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This question prompted by the rash of Albert clarinet postings. :TGNCHK:
 

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Yes. Just stay out of heavy traffic and don't exceed 40mph for any length of time. And for heaven's sakes, don't rig the thing up with speakers and play corny banjo music at people. (I knew someone who owned a Model A and actually did this.)
 

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Sure, why not! Perfect for a sunny Sunday afternoon drive.
Those OOGA horns are a hoot!
 

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Actually, I was offered one in good condition for $40 in the mid-1950s. It even included seven tires. The temptation vanished the first time I used those mechanical brakes. Holy $#it!
 

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The mechanical brakes are ok as long as you remember to anticipate your stops by about 6 blocks...........................................:stop:
 

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I've had the opportunity to drive a Model A in several parades. Those things run just as good as most pre-war cars. And they will easily cruse at about 60 miles per hours. However, I've also driven a T-model. Now there's your 40 mile per hour car. And it shifts like a bicycle. And heaven forbid you leave the engine running while the car is not moving or it will overheat because it has NO water pump. I've driven go-carts that were better cars than that. But again, the Model A is a better and completely different beast.

I also think it is unfair to compare a Buescher True Tone to a Model A Ford. I think of a True Tone should instead be compared to a 1923 Duesenberg Model A Phaeton. Both were the best America had to offer:

 

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Yes, the Buescher True Tone is a real Doozy.
 

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Psssst, that's actually a Model J.

I laughed when I saw the remark about who would say a model T is fit for today's roads...I know someone who drives one DAILY (including on lower speed highways).

Model A's are quite a different beast all together...and I've run into more than a few that drive them on a daily basis.

Mechanical brakes aren't bad at all (provided they're actually set up by someone who knows what they're doing!). Both my Pierce Arrow's have mechanical brakes...and they both weigh in at over 5,000 lbs (as one ad I have says: 'Five thousand pounds of road hugging weight!').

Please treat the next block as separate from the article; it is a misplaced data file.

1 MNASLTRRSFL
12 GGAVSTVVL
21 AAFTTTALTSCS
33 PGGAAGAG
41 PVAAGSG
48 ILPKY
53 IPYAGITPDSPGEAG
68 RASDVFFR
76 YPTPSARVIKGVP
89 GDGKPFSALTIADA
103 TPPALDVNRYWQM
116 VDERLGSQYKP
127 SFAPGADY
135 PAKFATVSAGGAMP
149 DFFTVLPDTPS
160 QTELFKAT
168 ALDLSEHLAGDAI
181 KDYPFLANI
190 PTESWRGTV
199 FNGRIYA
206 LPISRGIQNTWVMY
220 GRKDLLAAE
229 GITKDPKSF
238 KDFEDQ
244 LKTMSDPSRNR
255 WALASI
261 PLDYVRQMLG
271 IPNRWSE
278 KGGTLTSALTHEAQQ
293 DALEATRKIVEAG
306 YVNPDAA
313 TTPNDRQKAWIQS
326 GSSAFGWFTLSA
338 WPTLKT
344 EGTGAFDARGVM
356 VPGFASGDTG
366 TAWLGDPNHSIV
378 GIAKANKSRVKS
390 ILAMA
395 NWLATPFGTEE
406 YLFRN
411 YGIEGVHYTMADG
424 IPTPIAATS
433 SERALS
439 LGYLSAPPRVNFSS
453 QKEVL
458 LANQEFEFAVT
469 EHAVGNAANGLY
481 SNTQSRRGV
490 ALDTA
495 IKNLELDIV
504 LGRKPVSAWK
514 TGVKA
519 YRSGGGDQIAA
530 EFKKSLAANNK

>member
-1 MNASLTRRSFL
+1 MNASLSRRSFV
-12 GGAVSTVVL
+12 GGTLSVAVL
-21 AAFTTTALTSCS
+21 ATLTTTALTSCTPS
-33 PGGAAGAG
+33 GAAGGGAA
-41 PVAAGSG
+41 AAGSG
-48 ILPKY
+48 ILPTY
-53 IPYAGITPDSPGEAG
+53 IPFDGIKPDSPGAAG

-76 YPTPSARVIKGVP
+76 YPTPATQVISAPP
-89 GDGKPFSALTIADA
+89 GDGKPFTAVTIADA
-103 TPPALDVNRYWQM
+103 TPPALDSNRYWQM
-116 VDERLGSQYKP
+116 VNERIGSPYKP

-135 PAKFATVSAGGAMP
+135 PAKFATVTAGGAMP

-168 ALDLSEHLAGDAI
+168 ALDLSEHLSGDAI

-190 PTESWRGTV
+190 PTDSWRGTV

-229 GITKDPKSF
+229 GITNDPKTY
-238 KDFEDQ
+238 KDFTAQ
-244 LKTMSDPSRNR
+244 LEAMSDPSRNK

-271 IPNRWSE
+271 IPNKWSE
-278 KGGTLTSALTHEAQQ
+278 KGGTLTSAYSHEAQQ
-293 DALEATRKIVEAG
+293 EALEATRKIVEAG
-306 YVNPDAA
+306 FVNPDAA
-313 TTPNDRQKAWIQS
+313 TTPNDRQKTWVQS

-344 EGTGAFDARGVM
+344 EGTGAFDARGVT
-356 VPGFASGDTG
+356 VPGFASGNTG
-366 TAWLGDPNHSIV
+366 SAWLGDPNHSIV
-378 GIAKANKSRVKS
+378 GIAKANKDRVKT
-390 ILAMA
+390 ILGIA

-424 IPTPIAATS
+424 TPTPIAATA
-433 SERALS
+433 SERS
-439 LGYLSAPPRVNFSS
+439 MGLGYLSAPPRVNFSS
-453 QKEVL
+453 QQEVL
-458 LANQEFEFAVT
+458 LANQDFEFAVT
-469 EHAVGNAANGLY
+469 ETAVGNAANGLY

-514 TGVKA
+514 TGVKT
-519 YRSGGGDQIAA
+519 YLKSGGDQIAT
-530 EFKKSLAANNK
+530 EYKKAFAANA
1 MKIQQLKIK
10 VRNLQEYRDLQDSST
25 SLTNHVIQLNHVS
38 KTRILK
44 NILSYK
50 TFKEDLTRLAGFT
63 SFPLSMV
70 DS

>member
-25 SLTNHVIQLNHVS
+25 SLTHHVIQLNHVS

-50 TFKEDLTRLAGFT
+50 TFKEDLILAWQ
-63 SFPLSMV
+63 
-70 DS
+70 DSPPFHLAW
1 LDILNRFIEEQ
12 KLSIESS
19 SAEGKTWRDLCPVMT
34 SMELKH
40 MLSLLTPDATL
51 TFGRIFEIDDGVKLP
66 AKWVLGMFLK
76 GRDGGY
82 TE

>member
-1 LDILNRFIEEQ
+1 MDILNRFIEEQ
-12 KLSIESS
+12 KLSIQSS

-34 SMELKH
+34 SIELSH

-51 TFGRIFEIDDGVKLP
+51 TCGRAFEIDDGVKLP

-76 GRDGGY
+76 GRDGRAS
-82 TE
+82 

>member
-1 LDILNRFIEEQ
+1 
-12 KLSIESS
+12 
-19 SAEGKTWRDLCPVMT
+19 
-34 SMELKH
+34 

If you want to get into fun brakes, my Henney has external contracting drum brakes :twisted:.
 

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Psssst, that's actually a Model J.
You know your cars. The website where I stole the photo said is was a Model A. But a further looks shows it is indeed the fabled Model J from around 1930. It's still a great comparison to the late True Tone.
 

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The T didn't have a water pump (or any number of other goodies) because you were supposed to accessorize it yourself. There was a whole after-market industry.
 

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....
I also think it is unfair to compare a Buescher True Tone to a Model A Ford. I think of a True Tone should instead be compared to a 1923 Duesenberg Model A Phaeton. Both were the best America had to offer..........
Well, both TrueTones and the model A Fords were produced in high numbers, whereas your Duesenberg ...
 

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Of course not. They are older so therefore they belong in the garbage heap, just like all vintage horns.[rolleyes]
 

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Of course not. They are older so therefore they belong in the garbage heap, just like all vintage horns.[rolleyes]
Them's fighten' words there!!!:mrgreen:
 

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The T didn't have a water pump (or any number of other goodies) because you were supposed to accessorize it yourself. There was a whole after-market industry.
The model T truck didn't have a fuel pump. That's why the gas tank is mounted high behind the cab. It fed by gravity. My grandfather told me that he had to turn around and back it up steep hills to get a good enough angle for the fuel to continue to feed.
 

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You know your cars. The website where I stole the photo said is was a Model A. But a further looks shows it is indeed the fabled Model J from around 1930. It's still a great comparison to the late True Tone.
I just wish I had the extra million or two (or three :|) laying around to buy one!

The T didn't have a water pump (or any number of other goodies) because you were supposed to accessorize it yourself. There was a whole after-market industry.
Even though I'm not a huge T fan, the type of after market stuff you could get for them always has interested me.



 

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That's it. I'm trading my 2009 Honda Civic for a Model T. And I absolutely must have the snowmobile attachment for these crazy New England winters! :)
 

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That's it. I'm trading my 2009 Honda Civic for a Model T. And I absolutely must have the snowmobile attachment for these crazy New England winters!
Don't know why, but the snowmobile attachment sort of reminds me of the microtuner on my Conn 6M... :mrgreen:
 

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This question prompted by the rash of Albert clarinet postings. :TGNCHK:
Oh, I don't know. The Vienna Phil still clarinetists still uses Oehler system. They sound great!
 

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Discussion Starter #20
... but they don't use Albert system clarinets. That's progress.
 
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